Inspiration: Since the framework had to be a full static isometric screen, I naturally looked towards styles and illustrators that use this perspective to full effect. Everything from old encyclopedia illustrations and their geographic cross sections, to bar chart statistics and air fix kit assembly info graphics. Isometric view also allows for playful illusions with space and structure, so M.C.Escher was an obvious influence there. The final look ended up like a fusion between the rich bustling cityscapes of Eboy and the sublime light & airy landscapes of Josh Keyes.

The real challenge in making Wonderputt was balancing playability with aesthetics. Those two aspects of game design are constantly at war with each other. It was very important to me that the game held together as an illustration at any one point during play.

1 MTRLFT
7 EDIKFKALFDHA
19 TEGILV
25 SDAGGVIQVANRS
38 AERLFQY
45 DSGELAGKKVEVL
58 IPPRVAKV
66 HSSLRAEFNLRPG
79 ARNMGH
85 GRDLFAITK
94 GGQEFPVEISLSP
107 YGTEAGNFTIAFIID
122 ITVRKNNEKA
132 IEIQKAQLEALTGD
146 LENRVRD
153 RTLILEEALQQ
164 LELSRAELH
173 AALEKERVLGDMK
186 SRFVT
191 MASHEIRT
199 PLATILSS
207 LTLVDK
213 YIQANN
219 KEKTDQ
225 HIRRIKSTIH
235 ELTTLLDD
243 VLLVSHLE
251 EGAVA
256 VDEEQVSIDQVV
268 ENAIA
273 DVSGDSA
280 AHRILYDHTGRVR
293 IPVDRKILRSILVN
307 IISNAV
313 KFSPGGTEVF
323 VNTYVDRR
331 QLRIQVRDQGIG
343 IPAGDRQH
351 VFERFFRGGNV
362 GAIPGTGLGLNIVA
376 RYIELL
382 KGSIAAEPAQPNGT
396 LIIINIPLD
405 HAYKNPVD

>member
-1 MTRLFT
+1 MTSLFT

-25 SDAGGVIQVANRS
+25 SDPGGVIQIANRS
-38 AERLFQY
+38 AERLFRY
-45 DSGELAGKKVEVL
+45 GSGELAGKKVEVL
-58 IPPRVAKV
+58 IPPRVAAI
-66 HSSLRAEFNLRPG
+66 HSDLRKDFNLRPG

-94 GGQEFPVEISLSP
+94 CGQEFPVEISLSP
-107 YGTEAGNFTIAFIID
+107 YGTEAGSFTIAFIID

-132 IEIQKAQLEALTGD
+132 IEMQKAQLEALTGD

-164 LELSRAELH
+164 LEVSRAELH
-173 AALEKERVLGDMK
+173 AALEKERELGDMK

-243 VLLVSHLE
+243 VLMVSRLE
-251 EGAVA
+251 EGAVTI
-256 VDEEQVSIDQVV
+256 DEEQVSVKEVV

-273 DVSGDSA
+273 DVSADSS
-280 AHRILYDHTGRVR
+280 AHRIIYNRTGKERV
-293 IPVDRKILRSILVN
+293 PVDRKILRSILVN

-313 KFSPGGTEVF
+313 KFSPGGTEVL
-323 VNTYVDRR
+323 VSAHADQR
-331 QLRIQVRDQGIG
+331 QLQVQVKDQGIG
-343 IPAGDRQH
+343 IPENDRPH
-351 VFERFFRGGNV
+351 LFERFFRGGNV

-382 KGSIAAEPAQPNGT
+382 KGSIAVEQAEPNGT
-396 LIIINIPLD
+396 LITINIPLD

What are some of the successes and failures you learned from in developing Wonderputt?

Most of the failures were learnt from doing Adverputt.  Mainly on a financial front.  But it was a good precursor to attempting wonderputt, rather than having done it from scratch.  Success seems to have been down to its accessibility and novel appeal to gamers and non-gamers alike.  The animated transitions were not even planned from the start, so luckily I got really carried away with them as they turned out to be the main hook.

In its current form, how close is Wonderputt to your initial vision?

Rejected: The initial intention was to create something which revealed written details or images, acting as a tour of a website and its products but this soon gave way to what looked best in the end.

The game was a much bigger size on-screen, but for financial reasons it was decided it should be smaller to maximize its value and viral potential by complying with most games portal specifications.

A topiary maze was scrapped because the many ball bounces naturally accumulated tiny inaccuracies in the physics beyond any practical use of skill.